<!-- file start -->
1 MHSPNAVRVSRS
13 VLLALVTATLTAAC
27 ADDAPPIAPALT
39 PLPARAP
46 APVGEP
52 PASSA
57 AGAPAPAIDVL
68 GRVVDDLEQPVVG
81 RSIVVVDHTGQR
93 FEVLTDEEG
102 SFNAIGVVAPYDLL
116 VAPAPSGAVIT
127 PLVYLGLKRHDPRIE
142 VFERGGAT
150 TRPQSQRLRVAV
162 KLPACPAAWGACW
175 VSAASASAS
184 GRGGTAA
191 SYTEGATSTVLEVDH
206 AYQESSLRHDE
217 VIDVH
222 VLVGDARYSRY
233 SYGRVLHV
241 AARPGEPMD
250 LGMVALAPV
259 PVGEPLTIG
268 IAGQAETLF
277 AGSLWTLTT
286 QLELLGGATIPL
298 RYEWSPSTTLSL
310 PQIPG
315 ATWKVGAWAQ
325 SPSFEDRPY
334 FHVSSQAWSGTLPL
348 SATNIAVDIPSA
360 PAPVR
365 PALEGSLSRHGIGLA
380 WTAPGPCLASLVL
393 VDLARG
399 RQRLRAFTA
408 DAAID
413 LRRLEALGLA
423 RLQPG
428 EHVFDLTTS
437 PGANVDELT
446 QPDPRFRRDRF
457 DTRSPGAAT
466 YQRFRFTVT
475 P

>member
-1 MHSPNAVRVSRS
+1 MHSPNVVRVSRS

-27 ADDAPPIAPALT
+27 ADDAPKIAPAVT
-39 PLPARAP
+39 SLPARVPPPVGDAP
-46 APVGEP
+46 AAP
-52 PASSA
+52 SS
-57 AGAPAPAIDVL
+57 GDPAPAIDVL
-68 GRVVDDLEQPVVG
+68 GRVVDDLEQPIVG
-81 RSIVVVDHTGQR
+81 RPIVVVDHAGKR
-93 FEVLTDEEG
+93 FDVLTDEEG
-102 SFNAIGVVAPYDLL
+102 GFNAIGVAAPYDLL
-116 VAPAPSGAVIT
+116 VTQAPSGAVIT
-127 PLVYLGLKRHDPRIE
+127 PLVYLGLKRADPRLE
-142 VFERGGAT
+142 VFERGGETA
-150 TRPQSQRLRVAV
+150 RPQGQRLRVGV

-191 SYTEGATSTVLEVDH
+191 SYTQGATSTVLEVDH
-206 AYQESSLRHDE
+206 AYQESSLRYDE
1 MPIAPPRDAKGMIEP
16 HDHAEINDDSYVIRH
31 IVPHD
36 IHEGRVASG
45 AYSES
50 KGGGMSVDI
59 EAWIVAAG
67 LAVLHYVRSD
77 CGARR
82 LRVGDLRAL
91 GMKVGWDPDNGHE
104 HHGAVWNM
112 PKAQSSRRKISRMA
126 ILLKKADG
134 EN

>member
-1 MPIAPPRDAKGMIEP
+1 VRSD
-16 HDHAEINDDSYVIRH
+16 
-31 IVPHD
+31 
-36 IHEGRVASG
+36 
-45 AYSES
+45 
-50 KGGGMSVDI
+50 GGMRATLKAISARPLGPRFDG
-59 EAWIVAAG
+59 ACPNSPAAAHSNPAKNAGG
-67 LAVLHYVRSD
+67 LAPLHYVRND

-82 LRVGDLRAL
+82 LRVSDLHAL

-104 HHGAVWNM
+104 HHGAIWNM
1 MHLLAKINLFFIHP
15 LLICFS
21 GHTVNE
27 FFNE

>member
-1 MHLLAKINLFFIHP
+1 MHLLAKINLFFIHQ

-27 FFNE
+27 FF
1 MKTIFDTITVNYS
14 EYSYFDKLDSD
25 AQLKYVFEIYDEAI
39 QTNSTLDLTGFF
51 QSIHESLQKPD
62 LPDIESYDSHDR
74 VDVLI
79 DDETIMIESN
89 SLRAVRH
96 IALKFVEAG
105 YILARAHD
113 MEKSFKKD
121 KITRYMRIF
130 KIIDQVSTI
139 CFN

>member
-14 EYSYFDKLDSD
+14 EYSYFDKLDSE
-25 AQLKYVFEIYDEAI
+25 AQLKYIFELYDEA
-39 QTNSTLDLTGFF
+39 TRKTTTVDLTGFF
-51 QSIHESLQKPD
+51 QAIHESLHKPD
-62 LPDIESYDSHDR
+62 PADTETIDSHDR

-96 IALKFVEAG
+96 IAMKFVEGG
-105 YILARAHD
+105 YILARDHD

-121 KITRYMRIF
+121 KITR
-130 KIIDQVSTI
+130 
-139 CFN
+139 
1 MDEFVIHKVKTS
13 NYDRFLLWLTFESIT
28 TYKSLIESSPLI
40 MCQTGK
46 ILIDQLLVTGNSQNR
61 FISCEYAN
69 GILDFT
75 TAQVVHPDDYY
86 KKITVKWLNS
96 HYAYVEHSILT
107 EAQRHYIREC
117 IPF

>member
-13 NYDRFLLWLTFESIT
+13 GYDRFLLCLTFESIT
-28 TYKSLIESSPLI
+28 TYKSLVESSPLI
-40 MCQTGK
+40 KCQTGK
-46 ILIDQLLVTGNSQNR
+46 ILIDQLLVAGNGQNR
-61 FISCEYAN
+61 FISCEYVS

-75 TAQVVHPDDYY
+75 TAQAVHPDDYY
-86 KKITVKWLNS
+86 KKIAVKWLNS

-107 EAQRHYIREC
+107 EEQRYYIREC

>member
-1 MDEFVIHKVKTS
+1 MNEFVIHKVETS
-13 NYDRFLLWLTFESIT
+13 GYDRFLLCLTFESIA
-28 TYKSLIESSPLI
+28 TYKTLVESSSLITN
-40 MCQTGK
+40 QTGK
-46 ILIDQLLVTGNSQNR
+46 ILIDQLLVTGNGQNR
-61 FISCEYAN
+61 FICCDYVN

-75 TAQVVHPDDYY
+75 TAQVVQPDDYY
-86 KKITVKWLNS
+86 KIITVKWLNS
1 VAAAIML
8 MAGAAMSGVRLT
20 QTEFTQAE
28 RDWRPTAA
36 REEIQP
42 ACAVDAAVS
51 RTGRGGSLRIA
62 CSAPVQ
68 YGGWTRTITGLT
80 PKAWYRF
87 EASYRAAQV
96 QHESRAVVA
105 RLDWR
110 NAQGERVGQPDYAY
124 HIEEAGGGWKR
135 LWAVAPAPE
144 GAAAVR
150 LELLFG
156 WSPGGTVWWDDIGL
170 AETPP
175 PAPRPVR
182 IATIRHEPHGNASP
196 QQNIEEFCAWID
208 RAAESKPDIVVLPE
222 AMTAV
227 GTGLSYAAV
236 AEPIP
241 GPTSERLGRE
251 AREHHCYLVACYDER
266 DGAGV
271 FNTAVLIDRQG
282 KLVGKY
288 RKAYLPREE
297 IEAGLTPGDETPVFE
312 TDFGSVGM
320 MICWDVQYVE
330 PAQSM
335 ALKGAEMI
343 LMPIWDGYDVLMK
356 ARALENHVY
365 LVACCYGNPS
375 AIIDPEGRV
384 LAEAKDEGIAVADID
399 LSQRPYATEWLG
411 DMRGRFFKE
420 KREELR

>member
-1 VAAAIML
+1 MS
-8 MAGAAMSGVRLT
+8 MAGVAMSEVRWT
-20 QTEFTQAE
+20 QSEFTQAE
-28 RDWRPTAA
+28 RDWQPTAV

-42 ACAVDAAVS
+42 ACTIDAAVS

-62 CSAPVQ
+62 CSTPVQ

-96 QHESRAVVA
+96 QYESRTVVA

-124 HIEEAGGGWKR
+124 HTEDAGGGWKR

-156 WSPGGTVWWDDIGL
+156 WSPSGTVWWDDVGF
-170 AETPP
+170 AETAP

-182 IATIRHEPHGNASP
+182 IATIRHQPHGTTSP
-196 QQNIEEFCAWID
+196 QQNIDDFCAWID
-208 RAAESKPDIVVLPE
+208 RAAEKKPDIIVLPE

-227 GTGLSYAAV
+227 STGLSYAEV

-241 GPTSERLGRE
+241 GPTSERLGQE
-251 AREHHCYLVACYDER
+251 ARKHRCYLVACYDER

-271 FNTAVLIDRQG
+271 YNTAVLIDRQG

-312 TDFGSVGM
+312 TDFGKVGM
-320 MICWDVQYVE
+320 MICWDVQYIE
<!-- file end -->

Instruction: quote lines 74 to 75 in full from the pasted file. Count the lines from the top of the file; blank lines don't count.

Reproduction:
+127 PLVYLGLKRADPRLE
-142 VFERGGAT